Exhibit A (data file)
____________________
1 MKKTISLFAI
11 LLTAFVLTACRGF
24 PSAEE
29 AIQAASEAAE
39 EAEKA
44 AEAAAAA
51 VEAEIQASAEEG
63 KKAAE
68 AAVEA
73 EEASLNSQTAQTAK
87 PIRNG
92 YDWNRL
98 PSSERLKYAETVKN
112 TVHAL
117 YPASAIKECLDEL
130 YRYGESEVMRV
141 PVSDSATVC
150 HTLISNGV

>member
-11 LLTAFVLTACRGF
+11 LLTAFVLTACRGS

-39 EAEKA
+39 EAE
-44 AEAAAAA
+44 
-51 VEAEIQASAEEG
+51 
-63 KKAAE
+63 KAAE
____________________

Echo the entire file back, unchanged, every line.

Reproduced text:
1 MKKTISLFAI
11 LLTAFVLTACRGF
24 PSAEE
29 AIQAASEAAE
39 EAEKA
44 AEAAAAA
51 VEAEIQASAEEG
63 KKAAE
68 AAVEA
73 EEASLNSQTAQTAK
87 PIRNG
92 YDWNRL
98 PSSERLKYAETVKN
112 TVHAL
117 YPASAIKECLDEL
130 YRYGESEVMRV
141 PVSDSATVC
150 HTLISNGV

>member
-11 LLTAFVLTACRGF
+11 LLTAFVLTACRGS

-39 EAEKA
+39 EAE
-44 AEAAAAA
+44 
-51 VEAEIQASAEEG
+51 
-63 KKAAE
+63 KAAE